Release of long-awaited Mueller report on Russia a watershed moment for Trump

US President Donald Trump has described the 22-month investigation of Special Counsel Robert Mueller, above, into the Trump campaign’s contacts with Russia as a ‘witch hunt.’ (AP)
Updated 18 April 2019
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Release of long-awaited Mueller report on Russia a watershed moment for Trump

  • Attorney General William Barr would hold a news conference Thursday morning to discuss the report
  • Copies of the report will be delivered to Capitol Hill more than an hour later

WASHINGTON: Special Counsel Robert Mueller’s long-awaited report on Russia’s role in the 2016 US election will be released on Thursday, providing the first public look at the findings of an inquiry that has cast a shadow over Donald Trump’s presidency.
Attorney General William Barr’s planned release of the nearly 400-page report comes after Mueller wrapped up his 22-month investigation last month into the Trump campaign’s contacts with Russia and questions about obstruction of justice by the president.
Its disclosure, with portions expected to be blacked out by Barr to protect some sensitive information, is certain to launch a new political fight spilling into the halls of Congress and the 2020 presidential campaign trail, as Trump seeks re-election in a deeply divided country.
The release marks a watershed moment in Trump’s presidency, promising new details about some of the biggest questions in the probe, including the extent and nature of his campaign’s contacts with Russia and actions Trump may have taken to hinder the inquiry including his 2017 firing of FBI Director James Comey.
It also may deepen an already bitter partisan rift between Trump’s fellow Republicans, most of whom have rallied around the president, and his Democratic critics, who will have to decide how hard to go after Trump as they prepare congressional investigations of his administration.
Barr said he would hold a news conference at 9:30 a.m. (1330 GMT) on Thursday to discuss the report, along with Deputy Attorney General Rod Rosenstein, who appointed Mueller as special counsel in May 2017.
Copies of the report will be delivered to Capitol Hill more than an hour later, between 11 a.m. and noon (1500-1600 GMT), a senior Justice Department official said. The delay in seeing the report sparked Democratic complaints that Barr, a Trump appointee, wanted to shape the public’s views during his news conference before others had a chance to draw their own conclusions.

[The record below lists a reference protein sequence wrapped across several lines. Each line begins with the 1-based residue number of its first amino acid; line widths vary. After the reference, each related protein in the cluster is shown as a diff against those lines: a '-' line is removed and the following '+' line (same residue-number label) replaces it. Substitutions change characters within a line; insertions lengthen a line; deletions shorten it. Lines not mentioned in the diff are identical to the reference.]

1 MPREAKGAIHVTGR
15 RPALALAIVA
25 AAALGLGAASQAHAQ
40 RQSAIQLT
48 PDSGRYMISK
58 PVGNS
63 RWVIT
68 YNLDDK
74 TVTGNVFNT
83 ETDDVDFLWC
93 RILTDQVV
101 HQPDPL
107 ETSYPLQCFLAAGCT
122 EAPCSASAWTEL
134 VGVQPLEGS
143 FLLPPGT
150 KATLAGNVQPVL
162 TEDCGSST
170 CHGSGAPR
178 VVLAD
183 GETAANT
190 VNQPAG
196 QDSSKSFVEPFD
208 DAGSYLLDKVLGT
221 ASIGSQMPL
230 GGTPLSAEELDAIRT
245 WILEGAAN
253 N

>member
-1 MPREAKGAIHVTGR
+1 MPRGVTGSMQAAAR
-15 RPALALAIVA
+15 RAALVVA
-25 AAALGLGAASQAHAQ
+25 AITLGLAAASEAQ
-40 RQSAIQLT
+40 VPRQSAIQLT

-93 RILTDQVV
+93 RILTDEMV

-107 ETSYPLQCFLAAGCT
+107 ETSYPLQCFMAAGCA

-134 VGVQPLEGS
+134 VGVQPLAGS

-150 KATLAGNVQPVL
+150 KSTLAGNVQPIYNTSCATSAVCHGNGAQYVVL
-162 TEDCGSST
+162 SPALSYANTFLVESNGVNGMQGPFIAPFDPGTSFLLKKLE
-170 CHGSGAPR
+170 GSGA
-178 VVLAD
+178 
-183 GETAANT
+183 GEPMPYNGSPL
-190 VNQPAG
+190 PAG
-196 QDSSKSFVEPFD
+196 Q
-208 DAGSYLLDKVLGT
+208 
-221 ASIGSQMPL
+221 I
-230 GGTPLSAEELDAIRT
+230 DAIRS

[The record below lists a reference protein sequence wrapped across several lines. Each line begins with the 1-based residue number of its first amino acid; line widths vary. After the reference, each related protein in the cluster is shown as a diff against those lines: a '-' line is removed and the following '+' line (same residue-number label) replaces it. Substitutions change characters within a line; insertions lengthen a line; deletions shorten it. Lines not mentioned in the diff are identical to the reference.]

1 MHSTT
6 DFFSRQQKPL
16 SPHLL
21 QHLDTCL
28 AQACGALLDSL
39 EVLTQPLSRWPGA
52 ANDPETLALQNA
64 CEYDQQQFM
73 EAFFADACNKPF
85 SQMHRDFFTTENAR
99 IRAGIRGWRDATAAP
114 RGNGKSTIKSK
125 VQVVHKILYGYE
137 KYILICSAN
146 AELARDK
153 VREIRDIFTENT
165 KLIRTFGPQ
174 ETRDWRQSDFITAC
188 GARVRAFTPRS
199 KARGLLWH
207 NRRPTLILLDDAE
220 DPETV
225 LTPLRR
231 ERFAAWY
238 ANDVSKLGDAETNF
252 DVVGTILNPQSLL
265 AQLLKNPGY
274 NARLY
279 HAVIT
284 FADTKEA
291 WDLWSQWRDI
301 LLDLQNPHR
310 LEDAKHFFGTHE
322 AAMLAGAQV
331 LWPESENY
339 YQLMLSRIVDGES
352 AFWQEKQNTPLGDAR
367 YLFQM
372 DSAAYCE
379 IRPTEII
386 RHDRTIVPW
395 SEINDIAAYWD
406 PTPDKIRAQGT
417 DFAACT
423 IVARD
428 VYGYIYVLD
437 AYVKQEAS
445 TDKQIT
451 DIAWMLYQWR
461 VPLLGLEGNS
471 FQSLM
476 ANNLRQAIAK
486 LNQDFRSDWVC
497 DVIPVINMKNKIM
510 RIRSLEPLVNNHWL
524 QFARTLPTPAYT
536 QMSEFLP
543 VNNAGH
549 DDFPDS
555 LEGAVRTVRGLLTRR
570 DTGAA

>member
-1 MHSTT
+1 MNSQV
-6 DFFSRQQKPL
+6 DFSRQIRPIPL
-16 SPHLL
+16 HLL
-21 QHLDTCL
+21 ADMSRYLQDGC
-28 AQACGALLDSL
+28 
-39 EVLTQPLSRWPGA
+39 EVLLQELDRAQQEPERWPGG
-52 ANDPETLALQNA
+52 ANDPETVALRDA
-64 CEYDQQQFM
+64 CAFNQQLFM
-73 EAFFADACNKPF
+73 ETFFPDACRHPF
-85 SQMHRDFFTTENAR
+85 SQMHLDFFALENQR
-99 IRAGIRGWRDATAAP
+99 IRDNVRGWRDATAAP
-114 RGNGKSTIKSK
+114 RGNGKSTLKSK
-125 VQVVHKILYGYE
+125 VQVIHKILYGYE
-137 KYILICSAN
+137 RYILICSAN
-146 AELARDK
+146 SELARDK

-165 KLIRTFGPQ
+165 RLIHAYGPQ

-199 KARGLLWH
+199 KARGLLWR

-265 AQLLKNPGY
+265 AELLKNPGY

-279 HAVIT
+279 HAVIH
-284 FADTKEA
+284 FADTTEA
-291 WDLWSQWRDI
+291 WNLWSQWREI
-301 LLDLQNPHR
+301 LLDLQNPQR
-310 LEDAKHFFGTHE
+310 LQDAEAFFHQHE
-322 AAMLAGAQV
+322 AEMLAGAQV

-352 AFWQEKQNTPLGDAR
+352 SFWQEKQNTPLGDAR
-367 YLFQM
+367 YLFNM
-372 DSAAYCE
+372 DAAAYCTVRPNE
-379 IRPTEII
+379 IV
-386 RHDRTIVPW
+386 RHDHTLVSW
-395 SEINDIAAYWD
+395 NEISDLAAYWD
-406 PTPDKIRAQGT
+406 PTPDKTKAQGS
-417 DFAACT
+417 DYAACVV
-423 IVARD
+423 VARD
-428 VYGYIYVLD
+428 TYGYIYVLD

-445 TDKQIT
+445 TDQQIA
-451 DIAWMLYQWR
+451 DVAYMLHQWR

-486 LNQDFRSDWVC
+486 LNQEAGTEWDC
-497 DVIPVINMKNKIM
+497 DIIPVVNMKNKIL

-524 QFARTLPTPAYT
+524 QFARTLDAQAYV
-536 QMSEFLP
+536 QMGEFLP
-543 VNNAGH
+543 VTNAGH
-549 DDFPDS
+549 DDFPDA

Early on Thursday, top congressional Democrats called on Mueller to testify publicly about his investigation, criticizing Barr’s rollout of the report.
“We believe the only way to begin restoring public trust in the handling of the Special Counsel’s investigation is for Special Counsel Mueller himself to provide public testimony in the House and Senate as soon as possible,” House Speaker Nancy Pelosi and Senate Democratic leader Chuck Schumer said in a statement.
Mueller’s investigation, which Trump has called a “witch hunt,” raised questions about the legitimacy of Trump’s presidency and laid bare what the special counsel and US intelligence agencies have described as a Russian operation to derail Democrat Hillary Clinton’s candidacy and elevate Trump, the Kremlin’s preferred candidate.
Some Democrats have spoken of launching impeachment proceedings against Trump in Congress, allowed under the US Constitution to remove a president from office for “treason, bribery, or other high crimes and misdemeanors,” but top Democrats have been notably cautious.
Mueller charged 34 people and three Russian companies. Those who were convicted or pleaded guilty included figures close to Trump such as his former campaign chairman Paul Manafort, personal lawyer Michael Cohen and national security adviser Michael Flynn.